Thursday, May 26, 2011

SEVEN SLAYERS by Paul Cain


Only one novel and 14 short stories appeared under the pen name Paul Cain, but that novel was Fast One, and 7 of those stories were collected in paperback Seven Slayers, cementing Cain's reputation as one of the hardest of hardboiled writers.

I re-read and reviewed Fast One not long ago (click HERE), and it was so good I couldn't resist having another go at Seven Slayers.

And once again, it was a pleasure. None of these stories seem quite as hard as Fast One, but all are tight, fast, edgy and take you in unexpected directions. Cain’s prose has wit, style and a certain savage grace that leaves you wanting more.

Two of these tales are in first person, which I found especially interesting. A first-person story creates at least the illusion of a more direct insight into the mind of the author. Even when the writer is taking on a personally wholly unlike his own, I believe (or maybe choose to believe) that some aspect of real personality seeps through. Third person, especially the ultra-tough third person narration employed in Fast One, creates a mask that is far more difficult to penetrate.

One of the most intriguing characters in the book appears in “Pigeon Blood,” a title derived from a set of rubies supposedly worth 175 grand in 1933. Our protagonist here is Druse, an ex-lawyer now free to employ his lawyerly skills without restraint. He keeps a luxury apartment in Upper Manhattan and professes to have one of the world’s finest collections of books on Satanism, demonology and witchcraft. It’s a shame Cain didn’t give us more stories about this guy, because he sure had potential.

Actually, Cain had only one series character, an underworld mercenary named Black, and he made only two appearances. The first, called simply “Black,” is in this collection. For the other, “Trouble-Chaser,” you’ll have to dig up the 1995 book Hard Boiled: An Anthology of American Crime Stories.

Seven Slayers is now readily available, both under the original title and in an omnibus edition including Fast One. But five of Cain’s stories have never been reprinted. As I’ve mentioned before (most recently right HERE), I have three of those in the original magazines and am happy to share them with readers of the Almanack. If you’d like scans of the stories “Dutch Treat,” “Chinaman’s Chance” and “555,” email me at delewis1@hotmail.com and I’ll shoot them back to you.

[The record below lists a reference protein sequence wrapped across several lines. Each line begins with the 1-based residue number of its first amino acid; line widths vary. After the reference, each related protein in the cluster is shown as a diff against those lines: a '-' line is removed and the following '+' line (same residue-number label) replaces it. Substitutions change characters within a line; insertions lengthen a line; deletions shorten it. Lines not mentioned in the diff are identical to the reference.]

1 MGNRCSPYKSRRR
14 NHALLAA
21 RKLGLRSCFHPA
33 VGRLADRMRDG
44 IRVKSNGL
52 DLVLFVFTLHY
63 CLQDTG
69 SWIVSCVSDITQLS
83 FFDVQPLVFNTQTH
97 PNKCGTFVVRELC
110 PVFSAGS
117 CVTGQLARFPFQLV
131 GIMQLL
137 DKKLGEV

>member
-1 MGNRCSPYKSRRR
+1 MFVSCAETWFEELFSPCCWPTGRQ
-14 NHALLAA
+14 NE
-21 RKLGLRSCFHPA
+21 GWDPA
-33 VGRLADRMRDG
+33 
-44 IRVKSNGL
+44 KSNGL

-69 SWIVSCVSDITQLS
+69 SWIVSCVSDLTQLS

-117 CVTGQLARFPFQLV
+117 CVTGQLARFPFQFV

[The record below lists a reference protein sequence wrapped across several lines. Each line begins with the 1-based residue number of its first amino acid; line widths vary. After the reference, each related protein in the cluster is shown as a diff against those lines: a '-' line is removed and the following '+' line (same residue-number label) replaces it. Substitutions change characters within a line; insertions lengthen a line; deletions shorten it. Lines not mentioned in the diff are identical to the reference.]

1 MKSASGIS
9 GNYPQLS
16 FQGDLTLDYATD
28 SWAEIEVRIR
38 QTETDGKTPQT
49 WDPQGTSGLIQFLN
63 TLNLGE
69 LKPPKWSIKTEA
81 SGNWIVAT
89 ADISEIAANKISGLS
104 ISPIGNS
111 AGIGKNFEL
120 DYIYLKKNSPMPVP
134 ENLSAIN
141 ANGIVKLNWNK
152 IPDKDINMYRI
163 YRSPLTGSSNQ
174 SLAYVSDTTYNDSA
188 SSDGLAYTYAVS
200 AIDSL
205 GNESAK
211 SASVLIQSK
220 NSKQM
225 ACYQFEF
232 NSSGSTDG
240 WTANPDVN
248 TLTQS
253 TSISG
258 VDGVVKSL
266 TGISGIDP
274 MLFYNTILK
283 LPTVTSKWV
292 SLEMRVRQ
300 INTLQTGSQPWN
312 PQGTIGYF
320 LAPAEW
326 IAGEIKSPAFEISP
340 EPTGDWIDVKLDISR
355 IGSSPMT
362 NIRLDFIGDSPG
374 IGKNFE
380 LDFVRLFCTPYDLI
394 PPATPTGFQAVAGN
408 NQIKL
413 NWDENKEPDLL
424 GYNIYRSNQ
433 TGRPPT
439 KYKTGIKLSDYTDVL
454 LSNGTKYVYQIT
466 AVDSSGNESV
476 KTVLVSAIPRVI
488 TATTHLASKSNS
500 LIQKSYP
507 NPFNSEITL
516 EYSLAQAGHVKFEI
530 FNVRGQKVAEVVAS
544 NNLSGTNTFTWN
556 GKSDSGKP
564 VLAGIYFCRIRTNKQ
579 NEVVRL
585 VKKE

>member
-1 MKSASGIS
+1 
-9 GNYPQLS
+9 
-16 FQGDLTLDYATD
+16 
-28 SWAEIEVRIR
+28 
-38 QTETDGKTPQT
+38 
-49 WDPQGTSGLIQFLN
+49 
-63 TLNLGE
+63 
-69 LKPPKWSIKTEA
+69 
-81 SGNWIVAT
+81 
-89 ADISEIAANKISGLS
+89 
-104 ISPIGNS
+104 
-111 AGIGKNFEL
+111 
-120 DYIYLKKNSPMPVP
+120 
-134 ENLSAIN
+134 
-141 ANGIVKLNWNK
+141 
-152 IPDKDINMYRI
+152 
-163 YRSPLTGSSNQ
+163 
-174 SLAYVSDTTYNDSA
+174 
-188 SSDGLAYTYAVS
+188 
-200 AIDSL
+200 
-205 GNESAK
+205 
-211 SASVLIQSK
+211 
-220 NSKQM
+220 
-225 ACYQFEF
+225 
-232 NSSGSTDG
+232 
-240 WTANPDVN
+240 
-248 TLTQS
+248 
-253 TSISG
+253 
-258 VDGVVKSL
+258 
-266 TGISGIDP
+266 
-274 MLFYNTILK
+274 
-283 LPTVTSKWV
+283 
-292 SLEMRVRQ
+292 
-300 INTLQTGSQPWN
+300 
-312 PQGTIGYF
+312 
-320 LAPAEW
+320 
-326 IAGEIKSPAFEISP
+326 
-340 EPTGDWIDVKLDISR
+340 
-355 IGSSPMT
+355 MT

As for the other two: “Hunch” from Black Mask 3/34 and “Death Song” from Black Mask 1/36 . . . tune in tomorrow for exciting news!


If you missed our presentation of Cain's 1949 sf/fantasy story "The Tasting Machine," you can still catch it right HERE.

Tomorrow! More Paul Cain featured in Friday's Forgotten Stories.

4 comments:

George said...

THE FAST ONE and SEVEN SLAYERS are two underrated classics. Paul Cain should be better known.

Richard R. said...

this is a repost, yes?

Evan Lewis said...

Busted. This is indeed a rerun, but it's for a good cause: to set up tomorrow's really cool Paul Cain news.

Brian Drake said...

I like Seven Slayers more than Fast One because Cain, I think, is better in bite-sized pieces.

As for the "Pigeon Blood" story, Blackstone Audio did a set of radio plays from Black Mask stories, three of which were Paul Cain pieces, two of which were Pigeon Blood and Black. The other was Trouble Chaser.

Cain seemed to favor the independent hero who was neither cop or private eye, such as Druse, as you mentioned, and St. Nick Green, who appeared in another Seven Slayers story. It would have been nice to see more of both. I also like "Murder in Blue" and the Johnny Doolin character. He can, obviously, mess with gangsters, and as an out-of-work stunt man I'm sure there would have been plenty of scenarios for him had Cain put his mind to it.

But, alas... I am looking forward to Friday! And I still need to read The Tasting Machine.